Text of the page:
Music Industry Worth £3.5bn To British Economy

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So the music industry is worth £3.5bn to the British Economy. Well not much of this filters down to any of the musicians I know. The UK should be rightly proud of much of the music that we have given the world, The Rolling Stones, The Beatles, Led Zeppelin, Elgar, Holst, etc but we also produce a lot of music that is successful in terms of sales and revenue but not worth the disc its lasered onto. Yes I know it’s an opinion, after all it is my blog, but I think of music in terms of legacy and longevity as well as how it influences the work of others.  One of the worst features of the industry is the ‘manufactured’ and relentless marketing of bands like One Direction. Yes they sell truck loads but they are a product not a band and lyrically they stink like stuff you might find at the bottom of a stable. I can think of countless musicians, artists, writers etc that I have encountered who had the talent but were never found. Thank heavens for the off switch on the car radio and the eclectic music that I have as mp3 files waiting for emergencies; from Metallica to Mozart and stations in between. My musical taste is wide so here are the lyrics from one of my Americana/Alt Country style songs and I put it out in ‘blog land’ as a tribute to all those unsung artists out there who continue to produce great music.

One thing that I forgot to mention when posting this blog originally is the number of musicians who are tax exiles or have off shore accounts. David Bowie, Phil Collins, Mick Jagger and numerous others squirrel their money away in other countries whilst we tighten our belts and are taxed everywhere until it hurts. Some of the worst offenders are U2. I loved their early albums and saw them live at my University in 1982 but their musical appeal has gone down hill for me espcially given the hypocasy of Bono. He regulary preaches against poverty, hunger etc etc but for 20 years avoided tax and now the band flush their money through the Netherlands. Nice one Bono!

Another Town

Left my key with the desk clerk

Stepped out into the sun

The parking lot was hazy

Ripples on the road

The neon sign showed vacancy

Another empty room

Following the white line

I left another town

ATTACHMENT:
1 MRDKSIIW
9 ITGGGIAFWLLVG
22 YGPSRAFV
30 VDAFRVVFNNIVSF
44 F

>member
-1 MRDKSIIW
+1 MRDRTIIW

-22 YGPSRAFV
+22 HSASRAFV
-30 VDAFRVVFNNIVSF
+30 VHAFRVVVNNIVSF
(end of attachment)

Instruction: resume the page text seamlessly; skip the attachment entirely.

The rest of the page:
Signposts point this way and that

On highway 441

Small towns disappearing

In the rear view mirror

Cherokee to Gatlinburg

I drove the Smokey trail

From Carolina to Tennessee

As I hit another town

In Gatlinburg I saw her

She stared as I drove by

With eyes of unbridled kindness

On her way to Sevierville

Pie ‘n’ coffee at a diner

Pigeon Forge Tennessee

I watched as her eyes danced

In the lights of another town

She spoke of dreams hickory fires

And love lost and found

Mountain roads and winter snows

Laughing children’s cries

The paths she’d journeyed on and on

The strains of life it showed

And in her eyes I saw a sadness

As we sat in another town

She left the table smiling

And thanked me for the ride

Disappeared into the night

Like a Cherokee mountain star

I paid the check left 15 %

Stepped out into the night

The parking lot was empty

As I left another town

Just outside of Pigeon Forge

On the way to Sevierville

A trooper’s flare alerted me

To what was up ahead

It was there that I saw her

She stared as I drove by

The eyes of unbridled kindness

Staring at the sky

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4 responses to “Music Industry Worth £3.5bn To British Economy

    • Must be your dry sense of humour. Thanks for the post. Oh and with reference to grandad I have a long time until my 17 month old son makes me one. What music floats your boat?

      • I’m a little schitz about music – sometimes I’ll switch to R3 or get all pompous with the Classic fm, behind the wheel… I was the school punk…and that horrible man Morrissey, of course. I lost touch round about acid house. My boy is a prog rocker , which is treachery.

        17 m is joyful, envious.

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